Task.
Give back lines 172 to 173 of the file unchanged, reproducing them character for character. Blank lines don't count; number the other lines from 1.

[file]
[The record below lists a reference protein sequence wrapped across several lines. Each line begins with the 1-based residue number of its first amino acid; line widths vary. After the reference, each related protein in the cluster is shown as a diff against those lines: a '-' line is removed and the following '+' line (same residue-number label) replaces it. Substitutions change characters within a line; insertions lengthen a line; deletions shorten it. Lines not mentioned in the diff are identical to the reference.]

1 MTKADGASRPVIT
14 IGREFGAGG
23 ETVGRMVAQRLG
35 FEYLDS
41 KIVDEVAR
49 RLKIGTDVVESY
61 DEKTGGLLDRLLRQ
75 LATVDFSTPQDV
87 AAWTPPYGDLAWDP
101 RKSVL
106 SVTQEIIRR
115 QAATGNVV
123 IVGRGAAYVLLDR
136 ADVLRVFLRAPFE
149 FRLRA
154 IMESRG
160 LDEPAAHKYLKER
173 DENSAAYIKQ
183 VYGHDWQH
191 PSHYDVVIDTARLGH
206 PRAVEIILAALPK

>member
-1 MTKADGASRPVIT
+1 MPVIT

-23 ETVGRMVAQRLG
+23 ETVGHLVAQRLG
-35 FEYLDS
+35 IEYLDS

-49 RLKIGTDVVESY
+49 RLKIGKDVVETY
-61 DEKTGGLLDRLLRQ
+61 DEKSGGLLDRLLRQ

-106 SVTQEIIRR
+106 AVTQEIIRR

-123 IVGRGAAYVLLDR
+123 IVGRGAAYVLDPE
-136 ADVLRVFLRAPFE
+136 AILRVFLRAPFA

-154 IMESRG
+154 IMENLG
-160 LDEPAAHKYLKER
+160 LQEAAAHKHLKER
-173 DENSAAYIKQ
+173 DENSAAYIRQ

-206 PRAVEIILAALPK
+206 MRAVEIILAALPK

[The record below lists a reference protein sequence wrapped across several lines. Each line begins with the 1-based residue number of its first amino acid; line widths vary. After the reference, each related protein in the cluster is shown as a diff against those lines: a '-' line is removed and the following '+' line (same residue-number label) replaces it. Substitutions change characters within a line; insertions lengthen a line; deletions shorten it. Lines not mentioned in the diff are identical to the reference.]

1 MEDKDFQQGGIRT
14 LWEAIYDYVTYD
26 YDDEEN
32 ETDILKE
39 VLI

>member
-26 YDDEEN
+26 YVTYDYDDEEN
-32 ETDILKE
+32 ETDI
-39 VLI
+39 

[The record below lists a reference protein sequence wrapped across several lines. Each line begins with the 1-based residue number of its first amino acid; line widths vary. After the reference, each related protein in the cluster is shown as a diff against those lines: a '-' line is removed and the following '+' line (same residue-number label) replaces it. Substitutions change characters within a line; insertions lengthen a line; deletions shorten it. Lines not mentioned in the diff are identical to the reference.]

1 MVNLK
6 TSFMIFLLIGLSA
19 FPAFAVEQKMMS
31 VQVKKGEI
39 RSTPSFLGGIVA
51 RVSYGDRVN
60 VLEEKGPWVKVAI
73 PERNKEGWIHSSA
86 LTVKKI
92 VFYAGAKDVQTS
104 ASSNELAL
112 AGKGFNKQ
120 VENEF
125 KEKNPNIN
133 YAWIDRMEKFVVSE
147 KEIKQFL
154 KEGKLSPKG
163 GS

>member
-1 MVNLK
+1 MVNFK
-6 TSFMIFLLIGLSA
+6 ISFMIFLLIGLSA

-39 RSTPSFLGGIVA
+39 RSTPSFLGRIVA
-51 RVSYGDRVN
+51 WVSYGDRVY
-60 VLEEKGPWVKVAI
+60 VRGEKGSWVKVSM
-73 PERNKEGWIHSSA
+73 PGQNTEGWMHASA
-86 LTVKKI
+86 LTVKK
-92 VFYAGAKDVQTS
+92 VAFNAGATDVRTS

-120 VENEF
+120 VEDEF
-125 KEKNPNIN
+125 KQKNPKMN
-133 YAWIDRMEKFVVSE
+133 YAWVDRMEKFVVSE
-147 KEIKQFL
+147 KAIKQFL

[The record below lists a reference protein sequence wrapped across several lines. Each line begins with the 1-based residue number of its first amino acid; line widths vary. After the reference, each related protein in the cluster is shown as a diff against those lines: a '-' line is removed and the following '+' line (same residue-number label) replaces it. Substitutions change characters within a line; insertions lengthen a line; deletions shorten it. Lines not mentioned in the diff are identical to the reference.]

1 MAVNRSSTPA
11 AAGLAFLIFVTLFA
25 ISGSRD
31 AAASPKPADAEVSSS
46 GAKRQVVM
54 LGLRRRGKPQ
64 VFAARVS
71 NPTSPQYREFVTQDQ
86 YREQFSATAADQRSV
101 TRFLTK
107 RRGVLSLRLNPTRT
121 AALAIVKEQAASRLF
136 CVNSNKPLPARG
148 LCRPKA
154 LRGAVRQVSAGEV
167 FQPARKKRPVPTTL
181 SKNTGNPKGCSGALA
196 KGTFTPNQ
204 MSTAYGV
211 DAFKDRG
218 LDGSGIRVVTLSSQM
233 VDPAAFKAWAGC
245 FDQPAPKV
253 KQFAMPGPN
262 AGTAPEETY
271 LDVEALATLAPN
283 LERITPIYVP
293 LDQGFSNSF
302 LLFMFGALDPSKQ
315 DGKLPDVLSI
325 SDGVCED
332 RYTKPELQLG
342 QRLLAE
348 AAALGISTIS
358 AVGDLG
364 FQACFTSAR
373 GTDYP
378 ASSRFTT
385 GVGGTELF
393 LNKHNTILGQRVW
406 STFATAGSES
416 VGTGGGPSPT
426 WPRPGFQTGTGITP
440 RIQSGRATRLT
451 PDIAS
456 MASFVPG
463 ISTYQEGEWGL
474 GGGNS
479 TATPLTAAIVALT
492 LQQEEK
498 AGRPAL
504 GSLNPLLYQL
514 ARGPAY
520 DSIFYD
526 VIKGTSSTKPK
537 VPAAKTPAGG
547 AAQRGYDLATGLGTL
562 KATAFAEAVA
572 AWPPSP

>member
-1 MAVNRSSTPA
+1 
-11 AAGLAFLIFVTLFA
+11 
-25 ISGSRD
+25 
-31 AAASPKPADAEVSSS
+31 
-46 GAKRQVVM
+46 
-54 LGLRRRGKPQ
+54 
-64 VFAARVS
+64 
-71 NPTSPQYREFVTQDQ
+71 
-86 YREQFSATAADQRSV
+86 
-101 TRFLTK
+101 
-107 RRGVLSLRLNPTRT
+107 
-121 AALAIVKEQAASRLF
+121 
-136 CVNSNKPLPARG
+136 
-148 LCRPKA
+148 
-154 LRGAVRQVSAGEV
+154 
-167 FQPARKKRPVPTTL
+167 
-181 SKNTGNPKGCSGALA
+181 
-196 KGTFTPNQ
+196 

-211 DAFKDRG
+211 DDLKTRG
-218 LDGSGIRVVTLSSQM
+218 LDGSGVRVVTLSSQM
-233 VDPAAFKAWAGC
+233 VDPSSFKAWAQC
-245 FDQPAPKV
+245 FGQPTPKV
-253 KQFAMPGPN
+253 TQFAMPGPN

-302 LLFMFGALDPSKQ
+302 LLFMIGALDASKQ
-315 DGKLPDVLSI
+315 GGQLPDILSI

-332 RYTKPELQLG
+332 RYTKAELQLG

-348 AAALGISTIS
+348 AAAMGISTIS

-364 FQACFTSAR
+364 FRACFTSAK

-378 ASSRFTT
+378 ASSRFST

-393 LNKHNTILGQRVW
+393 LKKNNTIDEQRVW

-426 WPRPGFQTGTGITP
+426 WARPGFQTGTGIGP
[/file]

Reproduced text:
-31 AAASPKPADAEVSSS
+31 